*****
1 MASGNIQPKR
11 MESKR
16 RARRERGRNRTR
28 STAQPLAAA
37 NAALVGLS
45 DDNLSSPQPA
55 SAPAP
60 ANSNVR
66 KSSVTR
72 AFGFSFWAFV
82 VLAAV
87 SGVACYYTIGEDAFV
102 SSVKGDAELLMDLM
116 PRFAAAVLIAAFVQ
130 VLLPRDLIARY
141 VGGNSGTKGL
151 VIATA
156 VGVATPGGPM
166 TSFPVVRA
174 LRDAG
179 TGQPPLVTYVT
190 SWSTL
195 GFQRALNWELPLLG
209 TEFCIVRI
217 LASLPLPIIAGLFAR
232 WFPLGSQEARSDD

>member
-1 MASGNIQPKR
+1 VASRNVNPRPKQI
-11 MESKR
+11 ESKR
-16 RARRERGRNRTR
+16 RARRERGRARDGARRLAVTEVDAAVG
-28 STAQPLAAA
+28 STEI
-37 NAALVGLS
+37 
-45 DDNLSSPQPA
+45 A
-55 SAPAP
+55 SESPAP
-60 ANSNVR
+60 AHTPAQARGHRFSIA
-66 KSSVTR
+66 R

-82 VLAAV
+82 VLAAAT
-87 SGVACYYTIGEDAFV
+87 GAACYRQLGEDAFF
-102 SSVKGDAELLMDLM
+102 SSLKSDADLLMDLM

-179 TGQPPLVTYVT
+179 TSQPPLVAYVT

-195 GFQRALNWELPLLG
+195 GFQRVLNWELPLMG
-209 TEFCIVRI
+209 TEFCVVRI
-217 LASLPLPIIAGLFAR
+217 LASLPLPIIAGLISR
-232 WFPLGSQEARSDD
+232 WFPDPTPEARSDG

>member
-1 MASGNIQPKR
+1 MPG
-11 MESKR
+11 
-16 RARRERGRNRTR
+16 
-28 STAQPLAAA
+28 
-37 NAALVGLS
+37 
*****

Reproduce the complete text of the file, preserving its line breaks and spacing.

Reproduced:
1 MASGNIQPKR
11 MESKR
16 RARRERGRNRTR
28 STAQPLAAA
37 NAALVGLS
45 DDNLSSPQPA
55 SAPAP
60 ANSNVR
66 KSSVTR
72 AFGFSFWAFV
82 VLAAV
87 SGVACYYTIGEDAFV
102 SSVKGDAELLMDLM
116 PRFAAAVLIAAFVQ
130 VLLPRDLIARY
141 VGGNSGTKGL
151 VIATA
156 VGVATPGGPM
166 TSFPVVRA
174 LRDAG
179 TGQPPLVTYVT
190 SWSTL
195 GFQRALNWELPLLG
209 TEFCIVRI
217 LASLPLPIIAGLFAR
232 WFPLGSQEARSDD

>member
-1 MASGNIQPKR
+1 VASRNVNPRPKQI
-11 MESKR
+11 ESKR
-16 RARRERGRNRTR
+16 RARRERGRARDGARRLAVTEVDAAVG
-28 STAQPLAAA
+28 STEI
-37 NAALVGLS
+37 
-45 DDNLSSPQPA
+45 A
-55 SAPAP
+55 SESPAP
-60 ANSNVR
+60 AHTPAQARGHRFSIA
-66 KSSVTR
+66 R

-82 VLAAV
+82 VLAAAT
-87 SGVACYYTIGEDAFV
+87 GAACYRQLGEDAFF
-102 SSVKGDAELLMDLM
+102 SSLKSDADLLMDLM

-179 TGQPPLVTYVT
+179 TSQPPLVAYVT

-195 GFQRALNWELPLLG
+195 GFQRVLNWELPLMG
-209 TEFCIVRI
+209 TEFCVVRI
-217 LASLPLPIIAGLFAR
+217 LASLPLPIIAGLISR
-232 WFPLGSQEARSDD
+232 WFPDPTPEARSDG

>member
-1 MASGNIQPKR
+1 MPG
-11 MESKR
+11 
-16 RARRERGRNRTR
+16 
-28 STAQPLAAA
+28 
-37 NAALVGLS
+37 